After the photos that I posted last week on The Adventure, showing four short years of dramatic glacial recession, Lyle Grisedale, a CMH Hiking Guide, sent me the following note and photo via email. It seems well worth sharing:
Just read you recent blog and thought you would be interested to see the attached photo. For the last 10 or more years Paul Lazarski has built a cairn at the toe of the Vowell Glacier in the Bugaboos at the end of our summer season. The recession is dramatic. We have the dates written on the survey tape attached to each cairn but are looking at making some kind of plaque to attach to the rock instead of the tape.
From the 2001 cairn (where this photo is taken) the glacier is clearly visible in the distance. We used to take hikers out for walks in the ice and could step onto the ice near this cairn, so you can get an idea of how much ice has melted in 10 years.
We have not put up a cairn the last two years as the toe is under an ice-cored moraine, the ice in the moraine is melting and there is considerable rockfall making it a bit of a dangerous place, especially on a hot sunny day.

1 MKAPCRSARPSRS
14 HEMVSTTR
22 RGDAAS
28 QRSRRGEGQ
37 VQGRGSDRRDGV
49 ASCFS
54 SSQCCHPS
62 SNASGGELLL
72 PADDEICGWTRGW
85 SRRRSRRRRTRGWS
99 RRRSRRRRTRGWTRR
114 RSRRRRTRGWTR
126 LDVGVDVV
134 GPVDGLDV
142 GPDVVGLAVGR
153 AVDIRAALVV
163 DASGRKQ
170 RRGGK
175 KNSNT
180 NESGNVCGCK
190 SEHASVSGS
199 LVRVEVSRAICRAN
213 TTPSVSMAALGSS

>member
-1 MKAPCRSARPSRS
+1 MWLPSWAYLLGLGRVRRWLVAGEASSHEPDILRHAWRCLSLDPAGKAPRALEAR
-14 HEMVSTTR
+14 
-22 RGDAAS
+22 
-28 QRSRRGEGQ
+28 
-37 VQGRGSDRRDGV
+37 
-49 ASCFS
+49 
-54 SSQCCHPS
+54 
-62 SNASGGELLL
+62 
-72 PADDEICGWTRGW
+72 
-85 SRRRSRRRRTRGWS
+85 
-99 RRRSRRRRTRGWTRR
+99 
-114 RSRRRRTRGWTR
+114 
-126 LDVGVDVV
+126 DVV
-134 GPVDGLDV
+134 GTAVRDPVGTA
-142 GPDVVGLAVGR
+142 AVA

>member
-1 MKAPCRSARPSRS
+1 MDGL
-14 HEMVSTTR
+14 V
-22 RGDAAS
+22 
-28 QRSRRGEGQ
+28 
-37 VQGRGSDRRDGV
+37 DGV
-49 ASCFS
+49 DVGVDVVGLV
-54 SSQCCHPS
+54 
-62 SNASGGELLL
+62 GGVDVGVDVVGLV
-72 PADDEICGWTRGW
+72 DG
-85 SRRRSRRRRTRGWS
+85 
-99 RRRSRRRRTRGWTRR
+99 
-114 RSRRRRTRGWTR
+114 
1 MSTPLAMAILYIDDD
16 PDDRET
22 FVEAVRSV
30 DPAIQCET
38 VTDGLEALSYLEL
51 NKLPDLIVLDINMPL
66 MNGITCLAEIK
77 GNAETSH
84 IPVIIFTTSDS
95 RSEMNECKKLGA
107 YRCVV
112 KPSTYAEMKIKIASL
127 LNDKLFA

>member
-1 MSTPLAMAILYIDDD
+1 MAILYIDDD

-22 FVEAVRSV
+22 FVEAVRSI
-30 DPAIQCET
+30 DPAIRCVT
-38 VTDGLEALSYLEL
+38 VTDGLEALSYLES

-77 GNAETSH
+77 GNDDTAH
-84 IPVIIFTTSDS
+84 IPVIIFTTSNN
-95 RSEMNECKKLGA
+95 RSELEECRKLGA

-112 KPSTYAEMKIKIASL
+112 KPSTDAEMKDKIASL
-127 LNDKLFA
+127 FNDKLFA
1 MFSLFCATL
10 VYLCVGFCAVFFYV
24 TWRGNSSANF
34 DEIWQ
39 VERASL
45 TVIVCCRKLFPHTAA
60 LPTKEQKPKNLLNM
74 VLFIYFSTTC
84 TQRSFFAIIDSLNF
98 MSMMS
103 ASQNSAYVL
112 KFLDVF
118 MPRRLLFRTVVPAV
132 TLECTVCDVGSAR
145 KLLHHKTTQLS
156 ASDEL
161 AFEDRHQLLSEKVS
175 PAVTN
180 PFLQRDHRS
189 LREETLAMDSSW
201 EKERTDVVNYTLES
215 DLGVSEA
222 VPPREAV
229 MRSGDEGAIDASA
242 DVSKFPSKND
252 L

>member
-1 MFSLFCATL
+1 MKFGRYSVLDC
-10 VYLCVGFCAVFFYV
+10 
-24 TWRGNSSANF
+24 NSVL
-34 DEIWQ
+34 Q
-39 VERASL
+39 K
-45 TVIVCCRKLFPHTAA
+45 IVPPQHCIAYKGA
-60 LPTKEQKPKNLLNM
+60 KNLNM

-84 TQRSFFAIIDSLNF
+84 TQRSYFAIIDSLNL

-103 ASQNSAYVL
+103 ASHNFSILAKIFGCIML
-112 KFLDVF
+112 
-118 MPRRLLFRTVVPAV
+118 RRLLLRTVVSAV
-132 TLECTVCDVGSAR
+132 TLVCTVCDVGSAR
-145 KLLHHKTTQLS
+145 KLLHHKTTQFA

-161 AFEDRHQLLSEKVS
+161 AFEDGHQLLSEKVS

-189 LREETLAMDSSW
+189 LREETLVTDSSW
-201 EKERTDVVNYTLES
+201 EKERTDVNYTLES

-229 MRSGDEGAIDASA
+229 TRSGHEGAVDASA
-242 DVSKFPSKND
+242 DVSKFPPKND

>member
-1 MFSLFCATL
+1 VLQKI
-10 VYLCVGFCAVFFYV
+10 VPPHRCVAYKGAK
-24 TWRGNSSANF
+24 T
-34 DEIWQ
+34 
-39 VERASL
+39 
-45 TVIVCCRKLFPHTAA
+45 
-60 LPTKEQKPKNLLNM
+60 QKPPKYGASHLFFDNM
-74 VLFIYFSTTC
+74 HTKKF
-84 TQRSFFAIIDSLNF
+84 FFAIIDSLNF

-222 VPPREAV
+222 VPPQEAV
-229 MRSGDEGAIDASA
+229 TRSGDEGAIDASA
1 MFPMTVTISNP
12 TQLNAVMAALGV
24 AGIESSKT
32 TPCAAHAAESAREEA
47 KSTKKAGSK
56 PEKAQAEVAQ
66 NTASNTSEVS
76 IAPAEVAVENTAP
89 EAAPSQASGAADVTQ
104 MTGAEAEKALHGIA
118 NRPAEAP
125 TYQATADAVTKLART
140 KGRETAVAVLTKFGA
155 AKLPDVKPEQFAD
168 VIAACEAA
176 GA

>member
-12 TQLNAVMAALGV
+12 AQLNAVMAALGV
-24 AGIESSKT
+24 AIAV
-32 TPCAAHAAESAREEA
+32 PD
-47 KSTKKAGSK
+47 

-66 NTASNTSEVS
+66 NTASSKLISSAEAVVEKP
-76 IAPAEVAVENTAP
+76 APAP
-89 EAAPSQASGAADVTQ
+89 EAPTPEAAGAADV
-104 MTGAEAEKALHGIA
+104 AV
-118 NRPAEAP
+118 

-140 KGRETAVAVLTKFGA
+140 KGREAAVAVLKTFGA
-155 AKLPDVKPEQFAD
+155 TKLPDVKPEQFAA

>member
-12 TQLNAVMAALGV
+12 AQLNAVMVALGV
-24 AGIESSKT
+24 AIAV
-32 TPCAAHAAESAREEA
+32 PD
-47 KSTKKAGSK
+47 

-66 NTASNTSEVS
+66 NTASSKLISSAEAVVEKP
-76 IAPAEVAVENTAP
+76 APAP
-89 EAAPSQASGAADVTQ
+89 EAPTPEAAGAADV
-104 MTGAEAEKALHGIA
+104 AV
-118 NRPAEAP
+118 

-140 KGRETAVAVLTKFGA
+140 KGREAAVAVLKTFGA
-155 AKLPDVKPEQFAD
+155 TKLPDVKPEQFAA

The tape marks the site of the toe of the Vowell Glacier, visible in the distance, in 2001. The peak on the left is Bugaboo Spire.
The changing of Earth's climate, with its myriad symptoms and causes, is visible to the human eye in the mountains like few other environments on the planet. Just about every skiers, hiker, climber, hunter, boater and others intimately in touch with the mountain world have similar stories to tell about the changes that are happening right now.
It just so happens that the Columbia Mountains in Western Canada, where CMH calls home, hold some of the most diverse inland glacial terrain on the planet. Watching these changes occur while heli-hiking in these rugged mountains, be it as a guide, hiker, photographer, or helicopter pilot, is about as close as it gets to experiencing time travel beyond human scale.